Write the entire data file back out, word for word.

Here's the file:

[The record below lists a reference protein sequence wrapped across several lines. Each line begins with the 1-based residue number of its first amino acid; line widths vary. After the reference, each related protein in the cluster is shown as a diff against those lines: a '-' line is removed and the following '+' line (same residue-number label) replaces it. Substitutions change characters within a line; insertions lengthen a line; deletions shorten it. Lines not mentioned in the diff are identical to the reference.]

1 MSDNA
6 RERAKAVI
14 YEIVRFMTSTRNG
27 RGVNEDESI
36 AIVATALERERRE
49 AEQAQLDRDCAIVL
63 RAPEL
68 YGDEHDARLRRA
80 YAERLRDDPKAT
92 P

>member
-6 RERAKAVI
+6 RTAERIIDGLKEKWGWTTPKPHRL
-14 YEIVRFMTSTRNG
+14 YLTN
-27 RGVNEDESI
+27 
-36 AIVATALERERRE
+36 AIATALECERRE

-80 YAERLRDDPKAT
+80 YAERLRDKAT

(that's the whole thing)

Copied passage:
[The record below lists a reference protein sequence wrapped across several lines. Each line begins with the 1-based residue number of its first amino acid; line widths vary. After the reference, each related protein in the cluster is shown as a diff against those lines: a '-' line is removed and the following '+' line (same residue-number label) replaces it. Substitutions change characters within a line; insertions lengthen a line; deletions shorten it. Lines not mentioned in the diff are identical to the reference.]

1 MSDNA
6 RERAKAVI
14 YEIVRFMTSTRNG
27 RGVNEDESI
36 AIVATALERERRE
49 AEQAQLDRDCAIVL
63 RAPEL
68 YGDEHDARLRRA
80 YAERLRDDPKAT
92 P

>member
-6 RERAKAVI
+6 RTAERIIDGLKEKWGWTTPKPHRL
-14 YEIVRFMTSTRNG
+14 YLTN
-27 RGVNEDESI
+27 
-36 AIVATALERERRE
+36 AIATALECERRE

-80 YAERLRDDPKAT
+80 YAERLRDKAT